Voting on new employees

This WP article shares an interesting and rare practice from US grocery chain Whole Foods, that has me feeling a little conflicted:

New hires are voted in — or out — by their teams after their first 90 days at the company. A two-thirds majority is required to keep an employee on board.

The employees quoted like the system because:

  1. Existing employees can get rid of new coworkers who don’t pull their weight
  2. New hires get a sense of acceptance themselves because their coworkers have actively chosen to keep them

I’m torn on this. On the one hand I see obvious benefits but on the other hand I can also see some pitfalls. What if someone with a grudge against a new hire campaigns to get that person fired? What if employees see this as management abdicating their responsibility? What if a new hire who gets fired sees this as a rejection by his peers, rather than just a corporate decision?

Read the article and let me know what you think. Is this something you’d like to see introduced in your workplace?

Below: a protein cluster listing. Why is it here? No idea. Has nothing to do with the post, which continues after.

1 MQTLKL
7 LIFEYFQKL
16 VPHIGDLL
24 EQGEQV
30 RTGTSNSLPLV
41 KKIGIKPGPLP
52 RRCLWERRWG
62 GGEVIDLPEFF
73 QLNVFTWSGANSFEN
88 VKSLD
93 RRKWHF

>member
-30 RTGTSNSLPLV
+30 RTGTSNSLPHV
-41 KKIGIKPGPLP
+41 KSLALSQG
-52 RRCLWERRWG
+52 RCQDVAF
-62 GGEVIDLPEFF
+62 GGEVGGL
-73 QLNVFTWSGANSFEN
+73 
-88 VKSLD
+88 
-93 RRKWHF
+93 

UPDATE: Apparently the article may be explaining the practice wrong. Here’s a comment on reddit from a Whole Foods employee:

It doesn’t really work out as one might assume from the title of this post. No one is fired by vote. Feedback is collected on the new hire’s performance from all of the existing long term people on the team. It is shared with the new person and either his/her probation period is over or extended according to the performance ratings received by the fellow team members. WFM utilizes the same progressive discipline practices used at most large companies.

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2 thoughts on “Voting on new employees”

  1. On the positive side could be that employees already in the system feel a stronger urge to integrate a new team member since voting somebody out is probably unpleasant.
    While Whole Foods probably doesn’t have many places for most team members to hide, the employee who ingratiates upwards but is not a good team player is less likely to become a permanent fixture this way.
    Finally, nepotism exists everywhere, but this way even the proverbial nephew needs to pull his weight.

  2. I am glad of the clarification which makes the scheme less extreme than your presentation of it. Your concerns are entirely justified, and this seems to address them. The important thing is that the vote is not binary but tempered by the need for supporting evidence or a rationale for why you are voting the way you are.

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